3. Results

(a) Population aggregation analysis

The PAA (table 2) revealed that North Atlantic right whales possess 19 diagnostic nucleotide characters among the nuclear loci. These were combined with the four characteristic sites of the mtDNA yielding a total of 23 diagnostic characters that unambiguously provide a diagnostic framework for North Atlantic right whales. The number of diagnostic nucleotide characters for North Pacific right whales increases from the reported 3 in mtDNA to 16 with the inclusion of the nuclear loci. In addition to the 3 mtDNA nucleotide positions that diagnose southern right whales from North Atlantic and North Pacific right whales, we report here an additional 14 diagnostic characters. Based on coalescence theory, a random sample of six genes from each of two populations provides better than 95% confidence in a result showing fixed differences. That is, the diagnostic characters are likely to be robust to further sampling and are unlikely to appear in a panmictic population (Hey 1991).

Table 2
Partitioned branch support (PBS) and population aggregation analysis (PAA) values obtained for the simultaneous analysis of all datasets. (Values represent the contribution of each locus (and the combined nuclear dataset) to the branch support (BS) partitioned ...

(b) Phylogenetic analysis

In an attempt to address the evolutionary history of three closely related cetacean species, the phylogenetic analyses presented here incorporated a dataset of 13 nuclear markers spanning over 14 kb of sequence. These data were combined with the mtDNA control region data presented in Rosenbaum et al. (2000). The PHT of the mitochondrial control region versus the combined nuclear dataset revealed the datasets were significantly incongruent separate (and p =0.01).

Among the nuclear partitions, 84 nucleotide positions were determined to be informative within a parsimony framework (synapomorphs). The amount of phylogenetic signal found in each marker varied considerably (table 2) with a range of 1 (BGN) to 19 (CAMK) parsimony informative characters. A parsimony analysis of the combined nuclear dataset produced a strict consensus of 5912 equally parsimonious trees (score=103; figure 1b). The mtDNA dataset included 32 additional parsimony informative nucleotide positions. A strict consensus of 99 equally parsimonious trees (score=167) was produced representing the combined analysis of 13 nuclear gene regions and the mtDNA D-loop region (figure 1a).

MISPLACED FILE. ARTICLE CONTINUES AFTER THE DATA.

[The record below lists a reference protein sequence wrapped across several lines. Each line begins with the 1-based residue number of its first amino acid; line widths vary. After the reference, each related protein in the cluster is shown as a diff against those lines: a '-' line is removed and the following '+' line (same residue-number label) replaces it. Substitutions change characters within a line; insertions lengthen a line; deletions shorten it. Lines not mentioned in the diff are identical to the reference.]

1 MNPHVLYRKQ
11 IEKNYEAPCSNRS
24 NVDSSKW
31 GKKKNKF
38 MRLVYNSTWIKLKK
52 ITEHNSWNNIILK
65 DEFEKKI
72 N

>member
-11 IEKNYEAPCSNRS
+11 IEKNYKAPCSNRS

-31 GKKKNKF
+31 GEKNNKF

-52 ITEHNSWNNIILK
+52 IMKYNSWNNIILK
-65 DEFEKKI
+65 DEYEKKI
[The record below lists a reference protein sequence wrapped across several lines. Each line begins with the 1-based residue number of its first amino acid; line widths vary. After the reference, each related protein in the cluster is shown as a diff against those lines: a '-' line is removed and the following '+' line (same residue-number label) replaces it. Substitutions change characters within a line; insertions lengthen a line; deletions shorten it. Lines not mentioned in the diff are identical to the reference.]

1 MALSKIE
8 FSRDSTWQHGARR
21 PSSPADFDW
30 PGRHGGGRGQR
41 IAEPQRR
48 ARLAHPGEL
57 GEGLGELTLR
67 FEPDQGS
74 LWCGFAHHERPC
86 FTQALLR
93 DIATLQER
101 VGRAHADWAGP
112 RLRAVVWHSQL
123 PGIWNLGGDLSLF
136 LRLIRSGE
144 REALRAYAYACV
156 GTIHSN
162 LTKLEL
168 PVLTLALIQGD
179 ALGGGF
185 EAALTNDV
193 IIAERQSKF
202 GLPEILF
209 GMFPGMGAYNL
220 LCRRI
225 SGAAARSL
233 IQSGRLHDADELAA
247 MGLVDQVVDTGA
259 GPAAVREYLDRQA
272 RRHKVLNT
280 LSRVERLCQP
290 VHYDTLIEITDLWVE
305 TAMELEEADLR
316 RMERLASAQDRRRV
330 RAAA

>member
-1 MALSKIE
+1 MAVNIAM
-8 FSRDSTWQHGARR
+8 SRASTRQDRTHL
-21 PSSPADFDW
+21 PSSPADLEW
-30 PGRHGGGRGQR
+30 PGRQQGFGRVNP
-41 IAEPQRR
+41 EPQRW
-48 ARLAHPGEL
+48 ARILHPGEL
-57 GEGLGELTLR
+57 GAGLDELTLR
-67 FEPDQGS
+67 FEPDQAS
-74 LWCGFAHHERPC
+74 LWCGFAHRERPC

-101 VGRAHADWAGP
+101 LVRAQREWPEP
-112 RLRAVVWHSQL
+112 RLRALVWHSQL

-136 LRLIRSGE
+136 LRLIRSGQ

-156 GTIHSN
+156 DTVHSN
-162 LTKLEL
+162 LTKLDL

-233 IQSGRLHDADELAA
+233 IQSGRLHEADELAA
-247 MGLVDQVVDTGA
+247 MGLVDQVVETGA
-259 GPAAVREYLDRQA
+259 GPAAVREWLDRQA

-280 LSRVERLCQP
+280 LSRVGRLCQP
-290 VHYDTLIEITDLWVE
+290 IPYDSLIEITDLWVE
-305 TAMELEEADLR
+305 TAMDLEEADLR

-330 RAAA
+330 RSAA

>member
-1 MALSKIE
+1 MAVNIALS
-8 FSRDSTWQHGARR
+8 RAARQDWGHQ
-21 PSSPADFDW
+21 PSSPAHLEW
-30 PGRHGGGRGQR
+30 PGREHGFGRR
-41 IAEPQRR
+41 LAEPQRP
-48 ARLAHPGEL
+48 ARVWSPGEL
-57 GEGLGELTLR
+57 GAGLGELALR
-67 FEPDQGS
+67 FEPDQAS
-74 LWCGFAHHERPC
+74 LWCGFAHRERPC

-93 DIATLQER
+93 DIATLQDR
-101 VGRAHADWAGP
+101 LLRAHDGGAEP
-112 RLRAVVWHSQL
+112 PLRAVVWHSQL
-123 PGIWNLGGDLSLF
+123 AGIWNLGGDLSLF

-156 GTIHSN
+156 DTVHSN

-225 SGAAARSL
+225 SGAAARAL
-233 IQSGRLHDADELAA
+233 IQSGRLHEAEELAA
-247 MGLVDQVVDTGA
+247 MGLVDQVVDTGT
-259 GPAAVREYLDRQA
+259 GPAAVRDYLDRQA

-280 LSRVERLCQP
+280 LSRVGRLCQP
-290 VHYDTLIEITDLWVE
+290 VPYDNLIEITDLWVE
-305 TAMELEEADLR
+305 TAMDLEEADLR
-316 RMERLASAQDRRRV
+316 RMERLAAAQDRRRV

Figure 1
(a) The strict consensus cladogram obtained from the simultaneous analysis of 13 nuclear loci and the mitochondrial DNA (mtDNA) control region for Eubalaena. The total evidence tree is a consensus of 99 most parsimonious trees (Length=167, CI=0.73, RI=0.84). ...

The phylogenetic analyses described above resulted in monophyly of right whales relative to B. mysticetus and resolved three right whale clades of interest. Each right whale species forms a well-defined monophyletic clade supported by high BP values and positive BS values (figure 1a, nodes 1--3). These nodes correspond to North Atlantic right whales (node 1; BS=8, BP=100), southern right whales (node 2; BS=7, BP=99) and North Pacific right whales (node 3; BS=14, BP=100). In addition, the combined analysis produced a well-supported sister-taxa relationship between North Pacific and southern right whales (figure 1a, node 4; BS=4, BP=80).

(c) Measures of nodal support

The BS values for the nodes that define each right whale group (nodes 1–3) as well as the North Pacific and southern right whale sister group relationship (node 4) are indicated in figure 1a. Each of the nodes of interest receives a positive BS score in the combined analysis. PBS values were calculated to determine the relative amount of BS contributed by the mtDNA control region as well as the combined nuDNA dataset (table 2). Both the mtDNA and the nuDNA datasets contribute positive PBS to all four nodes. Furthermore, the PBS, for nuDNA, data was further broken down to ascertain the amount of support or conflict contributed by each of the individual nuclear loci. All nodes were characterized by either support (PBS>0) or lack of conflict (PBS=0) contributed by nuclear partitions and the mtDNA control region. Negative PBS values, when they occurred for a locus, were small and found at only one of the four nodes tested. The exception to this is a single marker, PLP, where three of the four nodes had negative PBS as extreme as −2.

(d) Dataset influence